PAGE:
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Cruella review: A different movie than you might expect

Cruella review
(Image credit: Disney)

Disney is on a wave of live action remakes right now, taking animated classics and doing them again with real people. Cruella is the latest installment of this series, though this isn’t a shot-for-shot remake of the 1961 classic 101 Dalmatians. That was already done way back in 1996.

Instead we have a prequel of sorts, following the titular character Cruella de Vil on her journey to becoming the fur-obsessed fashion mogul. Sort of. This isn’t just a straight 101 Dalmatians prequel, it’s actually a lot weirder and more complicated than that.

Cruella comparisons will be made

Based on the original trailer, you’d be forgiven for assuming Cruella is what you get if you blend The Devil Wears Prada together with 2019’s Joker. Cruella owes a lot to those movies, in more ways than one, but that description would be a massive oversimplification.

Comparisons can also be made to 2014’s Maleficent, which recast Sleeping Beauty’s main villain as a more sympathetic character. Maleficent is characterized as more of an anti-villain than an anti-hero in the movie, though the movie actually explains why she did what she did and gives her a chance at redemption.

Why Cruella is different

But Cruella also isn’t that kind of movie, particularly since there are serious problems with trying to make Cruella de Vil seem like a sympathetic character. Mainly because even the most dedicated carnivores will take offence at the prospect of slaughtering puppies just for the sake of making a fashion statement. There’s no justifying that level of villainy, no matter how you spin in.

This is not the same Cruella that we’ve seen before. We see young Estella de Vil, the aspiring fashion designer who gets a new name, spiral. And then she willingly sprints down the path that sees her embrace madness and the desire for revenge. In fact that change is very sudden, and it’s explicitly obvious that Estella was the sweet public persona, masking the true Cruella that has been lurking underneath for so many years. This pivot, and duality, makes Cruella stand out as a film.

And even by the end, with Cruella fully embracing her inner madness and villainy, it’s almost impossible to see her take a turn for the worst and make the decision to kill a bunch of puppies. The movie hints at that prospect a number of times, and Cruella toes the line of full-blown villainy, but it never actually happens. 

Cruella doesn't line up with 101 Dalmatians — and that's OK

In fact Cruella’s relationship with the movie’s canine cast suggests that this is one line Emma Stone’s character will not be crossing. No matter what crimes and threats she makes, this Cruella always stays firmly in the camp of anti-heroism and never strays into full-blown villainy.

In other words this is not a prequel to 101 Dalmatians. This is something completely different, and I was not expecting to enjoy it as much as I did.

Cruella is a weird sort of film, in that it mashes together a bunch of different genres. The movie turns itself on its head so many times it’s hard to say exactly what kind of category you’d put it in. Disney Plus broadly categorizes the movie as drama and crime, which is not inaccurate. But Cruella manages to squeeze in elements of several classic tropes throughout its 134 minute run time.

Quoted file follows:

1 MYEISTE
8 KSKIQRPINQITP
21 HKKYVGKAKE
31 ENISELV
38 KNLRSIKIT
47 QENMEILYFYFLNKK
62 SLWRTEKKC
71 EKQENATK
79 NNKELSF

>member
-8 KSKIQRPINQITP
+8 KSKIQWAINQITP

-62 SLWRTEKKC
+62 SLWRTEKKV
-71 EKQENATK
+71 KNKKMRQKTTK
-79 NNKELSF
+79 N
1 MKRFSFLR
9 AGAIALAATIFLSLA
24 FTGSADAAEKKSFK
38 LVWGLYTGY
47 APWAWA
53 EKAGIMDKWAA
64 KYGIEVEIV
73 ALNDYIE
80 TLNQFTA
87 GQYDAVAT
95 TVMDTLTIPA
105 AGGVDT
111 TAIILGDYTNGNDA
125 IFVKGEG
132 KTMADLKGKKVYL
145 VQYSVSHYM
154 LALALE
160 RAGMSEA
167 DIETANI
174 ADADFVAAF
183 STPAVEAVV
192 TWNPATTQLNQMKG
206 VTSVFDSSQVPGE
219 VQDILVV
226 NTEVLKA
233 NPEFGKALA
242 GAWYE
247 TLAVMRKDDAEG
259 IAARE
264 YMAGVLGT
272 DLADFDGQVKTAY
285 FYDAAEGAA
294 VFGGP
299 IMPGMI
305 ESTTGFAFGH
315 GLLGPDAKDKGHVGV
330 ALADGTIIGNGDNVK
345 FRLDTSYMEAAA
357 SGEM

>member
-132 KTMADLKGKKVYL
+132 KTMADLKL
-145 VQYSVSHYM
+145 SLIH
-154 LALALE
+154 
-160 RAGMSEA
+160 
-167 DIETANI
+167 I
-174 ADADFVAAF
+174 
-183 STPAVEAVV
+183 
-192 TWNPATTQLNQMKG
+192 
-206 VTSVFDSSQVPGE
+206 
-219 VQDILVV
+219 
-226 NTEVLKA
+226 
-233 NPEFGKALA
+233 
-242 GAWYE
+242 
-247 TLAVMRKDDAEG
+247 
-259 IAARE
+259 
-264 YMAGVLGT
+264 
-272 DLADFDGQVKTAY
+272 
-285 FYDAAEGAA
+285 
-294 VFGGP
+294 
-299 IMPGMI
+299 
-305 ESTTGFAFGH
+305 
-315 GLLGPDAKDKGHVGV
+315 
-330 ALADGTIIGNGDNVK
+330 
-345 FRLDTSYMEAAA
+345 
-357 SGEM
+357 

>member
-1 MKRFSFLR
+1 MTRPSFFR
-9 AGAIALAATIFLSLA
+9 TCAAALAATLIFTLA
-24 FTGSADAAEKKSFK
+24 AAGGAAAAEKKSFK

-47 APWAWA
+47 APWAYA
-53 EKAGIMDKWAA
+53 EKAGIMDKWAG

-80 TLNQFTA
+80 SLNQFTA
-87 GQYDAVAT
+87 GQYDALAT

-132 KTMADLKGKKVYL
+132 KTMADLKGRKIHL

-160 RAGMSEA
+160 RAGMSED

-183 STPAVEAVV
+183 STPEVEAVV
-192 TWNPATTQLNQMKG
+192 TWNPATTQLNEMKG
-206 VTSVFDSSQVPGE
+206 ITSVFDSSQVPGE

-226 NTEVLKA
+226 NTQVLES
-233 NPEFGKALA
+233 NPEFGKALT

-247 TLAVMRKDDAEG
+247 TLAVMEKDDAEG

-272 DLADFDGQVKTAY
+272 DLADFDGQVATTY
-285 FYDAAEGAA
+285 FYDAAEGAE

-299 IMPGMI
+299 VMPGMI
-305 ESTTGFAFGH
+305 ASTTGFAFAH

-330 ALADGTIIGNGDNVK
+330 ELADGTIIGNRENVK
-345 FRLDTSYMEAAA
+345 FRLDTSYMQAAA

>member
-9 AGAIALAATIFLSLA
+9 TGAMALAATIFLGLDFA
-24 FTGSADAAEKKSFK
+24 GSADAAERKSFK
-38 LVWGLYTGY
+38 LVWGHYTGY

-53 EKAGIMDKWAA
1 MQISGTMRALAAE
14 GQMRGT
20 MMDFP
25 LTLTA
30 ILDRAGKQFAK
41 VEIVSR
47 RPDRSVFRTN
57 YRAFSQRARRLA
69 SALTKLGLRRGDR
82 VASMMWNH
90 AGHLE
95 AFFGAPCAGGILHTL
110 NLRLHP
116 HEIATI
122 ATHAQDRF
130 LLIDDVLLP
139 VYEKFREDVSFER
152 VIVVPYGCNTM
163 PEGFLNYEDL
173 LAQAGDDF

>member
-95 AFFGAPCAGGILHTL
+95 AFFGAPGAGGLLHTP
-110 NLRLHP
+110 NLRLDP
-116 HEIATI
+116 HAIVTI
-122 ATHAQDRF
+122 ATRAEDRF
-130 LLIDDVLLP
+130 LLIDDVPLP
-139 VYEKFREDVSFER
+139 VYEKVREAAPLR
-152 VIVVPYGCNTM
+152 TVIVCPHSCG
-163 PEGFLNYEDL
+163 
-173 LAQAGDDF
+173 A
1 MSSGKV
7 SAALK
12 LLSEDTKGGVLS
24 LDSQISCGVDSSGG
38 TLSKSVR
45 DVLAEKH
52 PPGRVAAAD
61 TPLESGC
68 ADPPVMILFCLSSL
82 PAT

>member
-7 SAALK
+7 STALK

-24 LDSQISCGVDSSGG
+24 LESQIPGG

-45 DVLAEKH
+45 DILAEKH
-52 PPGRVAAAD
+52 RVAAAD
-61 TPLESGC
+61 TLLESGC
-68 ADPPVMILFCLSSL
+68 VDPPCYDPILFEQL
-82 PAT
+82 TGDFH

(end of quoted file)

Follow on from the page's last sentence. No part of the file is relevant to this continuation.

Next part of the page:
Cruella has several elements from classic revenge tales, heist movies, period pieces, and the classic ‘rags to riches’ trope. Plus there’s the ever-looming expectation that this movie is essentially a supervillain origin story. But it’s a wild ride, because Cruella never really does what you expect it to do, and that makes it all the more enjoyable to watch.

Where Cruella doesn't work

Some of the casting could have been better though, particularly in the case of American actors playing English characters. Paul Walter Hauser (aka Stringray from Cobra Kai, and Richard Jewell in Richard Jewell) gives Horace a gruff voice that’s clearly come from watching too many Guy Ritchie movies. Horace is supposed to be your classic buffoonish thief, and he certainly acts as much throughout the film. And yet he sounds like Phil Mitchell’s (Americans, look up Eastenders) long-lost chain smoking brother.

Likewise Emma Stone sounds far too prim and proper for a woman that essentially grew up as a street urchin on the streets of London. To me, as a native Brit, it seems pretty clear that this is a learned accent and not one that has been developed over time. But hey, it’s not a caricature, which is always a risk when Hollywood is concerned.

Cruella is now free to watch on Disney Plus

While Cruella wasn't one of those films that was really worth paying $30 to see through Disney Plus Premier Access, it's now free to watch with any Disney Plus subscription. 

So if you’re curious about what Cruella has to offer, and you've been waiting for this day to come, you won’t be disappointed. Weird as the movie may be, it’s still a great way to spend two hours. Just be sure to go in with an open mind, because it definitely will not be the movie you were expecting.

Tom Pritchard

Tom is the Tom's Guide's Automotive Editor, which means he can usually be found knee deep in stats the latest and best electric cars, or checking out some sort of driving gadget. It's long way from his days as editor of Gizmodo UK, when pretty much everything was on the table. He’s usually found trying to squeeze another giant Lego set onto the shelf, draining very large cups of coffee, or complaining that Ikea won’t let him buy the stuff he really needs online.